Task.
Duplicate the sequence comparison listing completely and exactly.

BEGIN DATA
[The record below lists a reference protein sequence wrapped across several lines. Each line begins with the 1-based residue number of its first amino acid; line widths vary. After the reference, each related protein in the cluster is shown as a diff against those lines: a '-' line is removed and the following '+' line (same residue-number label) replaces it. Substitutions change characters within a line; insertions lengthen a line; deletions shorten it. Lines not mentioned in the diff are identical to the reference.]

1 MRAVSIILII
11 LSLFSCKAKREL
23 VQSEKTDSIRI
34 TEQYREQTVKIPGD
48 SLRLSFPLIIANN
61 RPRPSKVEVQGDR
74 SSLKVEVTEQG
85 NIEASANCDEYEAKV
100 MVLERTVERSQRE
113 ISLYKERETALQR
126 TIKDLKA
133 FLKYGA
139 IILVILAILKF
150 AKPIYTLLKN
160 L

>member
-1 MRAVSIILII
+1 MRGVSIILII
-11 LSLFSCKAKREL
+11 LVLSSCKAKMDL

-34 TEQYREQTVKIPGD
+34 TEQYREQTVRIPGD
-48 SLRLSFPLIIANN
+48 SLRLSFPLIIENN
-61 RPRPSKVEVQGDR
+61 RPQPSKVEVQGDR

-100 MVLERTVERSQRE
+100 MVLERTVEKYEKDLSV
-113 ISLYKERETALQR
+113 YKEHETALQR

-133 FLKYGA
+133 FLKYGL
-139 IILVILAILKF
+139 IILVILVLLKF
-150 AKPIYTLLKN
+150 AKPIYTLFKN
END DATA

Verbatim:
[The record below lists a reference protein sequence wrapped across several lines. Each line begins with the 1-based residue number of its first amino acid; line widths vary. After the reference, each related protein in the cluster is shown as a diff against those lines: a '-' line is removed and the following '+' line (same residue-number label) replaces it. Substitutions change characters within a line; insertions lengthen a line; deletions shorten it. Lines not mentioned in the diff are identical to the reference.]

1 MRAVSIILII
11 LSLFSCKAKREL
23 VQSEKTDSIRI
34 TEQYREQTVKIPGD
48 SLRLSFPLIIANN
61 RPRPSKVEVQGDR
74 SSLKVEVTEQG
85 NIEASANCDEYEAKV
100 MVLERTVERSQRE
113 ISLYKERETALQR
126 TIKDLKA
133 FLKYGA
139 IILVILAILKF
150 AKPIYTLLKN
160 L

>member
-1 MRAVSIILII
+1 MRGVSIILII
-11 LSLFSCKAKREL
+11 LVLSSCKAKMDL

-34 TEQYREQTVKIPGD
+34 TEQYREQTVRIPGD
-48 SLRLSFPLIIANN
+48 SLRLSFPLIIENN
-61 RPRPSKVEVQGDR
+61 RPQPSKVEVQGDR

-100 MVLERTVERSQRE
+100 MVLERTVEKYEKDLSV
-113 ISLYKERETALQR
+113 YKEHETALQR

-133 FLKYGA
+133 FLKYGL
-139 IILVILAILKF
+139 IILVILVLLKF
-150 AKPIYTLLKN
+150 AKPIYTLFKN